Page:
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sharpening and caring for your kitchen knives

Kitchen Knife Sharpening Action Plan

Tired of not having sharp kitchen knives? Of squishing and mangling tomatoes instead of simply slicing them? If you crave performance but are crunched for time—here’s the ultimate kitchen knife sharpening fast-track plan. Grab it and go!

santoku in need of kitchen knife sharpening

1) Take an inventory of your kitchen knives. From the ones you use the most, make a short list of which are dullest. (If this inspires you to shop for some new ones, check out my article Best Chef Knives — Six Recommendations.)

2) Read Reviews of Professional Knife Sharpening Services (under the Sharpeners tab). Pick a kitchen knife sharpening service and mail out at least three knives from the above list. If you need an extra knife or two while the others are away, go to Walmart’s and buy a couple of cheapies. These can be your backups. (Or check out this bargain set on Amazon: Chicago Cutlery Essentials 3-Piece Packaging Set.)

3) Read the Top Ten Tips. . . on the home page. (Don’t click on hypertext—it will slow you down.)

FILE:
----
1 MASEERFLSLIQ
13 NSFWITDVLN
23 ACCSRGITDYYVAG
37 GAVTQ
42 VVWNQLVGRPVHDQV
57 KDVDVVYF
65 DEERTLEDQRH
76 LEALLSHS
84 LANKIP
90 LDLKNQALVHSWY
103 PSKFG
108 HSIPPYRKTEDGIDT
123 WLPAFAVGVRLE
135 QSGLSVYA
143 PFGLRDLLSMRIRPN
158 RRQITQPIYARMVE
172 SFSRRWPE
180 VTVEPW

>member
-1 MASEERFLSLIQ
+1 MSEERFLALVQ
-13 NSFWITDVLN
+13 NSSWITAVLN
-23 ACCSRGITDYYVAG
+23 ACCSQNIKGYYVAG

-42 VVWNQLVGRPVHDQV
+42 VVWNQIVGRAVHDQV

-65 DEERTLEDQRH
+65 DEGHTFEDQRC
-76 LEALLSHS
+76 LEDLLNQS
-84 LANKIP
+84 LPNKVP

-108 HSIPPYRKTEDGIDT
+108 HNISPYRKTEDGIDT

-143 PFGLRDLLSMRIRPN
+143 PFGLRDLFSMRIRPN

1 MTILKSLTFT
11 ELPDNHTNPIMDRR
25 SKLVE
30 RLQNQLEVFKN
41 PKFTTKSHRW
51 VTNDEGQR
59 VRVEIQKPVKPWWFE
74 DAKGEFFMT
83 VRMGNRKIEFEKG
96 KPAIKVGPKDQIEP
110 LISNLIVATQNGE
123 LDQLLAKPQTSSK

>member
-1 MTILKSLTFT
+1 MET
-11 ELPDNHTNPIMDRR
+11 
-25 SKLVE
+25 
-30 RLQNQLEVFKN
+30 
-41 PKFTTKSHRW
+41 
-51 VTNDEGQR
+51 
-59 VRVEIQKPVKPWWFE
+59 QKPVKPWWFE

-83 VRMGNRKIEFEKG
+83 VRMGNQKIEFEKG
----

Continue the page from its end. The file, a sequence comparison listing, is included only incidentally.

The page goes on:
4) Make sure you have a wooden or plastic (soft, not hard) cutting board as your main chopping board. Not bamboo. If you have questions, read my article Cutting Boards — Wood and Plastic. (If you’re in the market, here’s a great wood board by John Boos for $50.95; and a plastic one by Dexas for $9.99.)

5) Go straight to the How to Hone. . . article (under Hones/Steels) and watch the first video. Then, read about My Favorite Honing Steels (under the Shop tab) and order a
ceramic honing rod.

6) When your honing rod arrives, practice on your backup knives. Store the hone somewhere extremely accessible. Print out the Honing (or Steeling) Cheat Sheet and keep it with your hone.

7) When you get your knives back, follow the Top Ten Tips. Hone regularly. Remember—not much more pressure than the weight of the knife itself.

8) Hone regularly.

9) Hone regularly.

Congratulations! You’ve just reached a new level of kitchen knife sharpitude. A year or more may go by before you need to resharpen. Visit KKG in your spare time to learn more details about kitchen knife sharpening and care. And join the KKG Email Club!

Important note! If you own traditional Japanese knives, you’ll need to adapt this Action Plan some. 1) You should be extra careful about where you send them for sharpening. See the end of my Reviews of Professional Knife Sharpening Services article. 2) You should not use a hone on them, but only a waterstone.
1 Comment
  1. Great advice here, thanks for posting!

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An Edge in the Kitchen
by Chad Ward

Mastering Knife Skills
by Norman Weinstein

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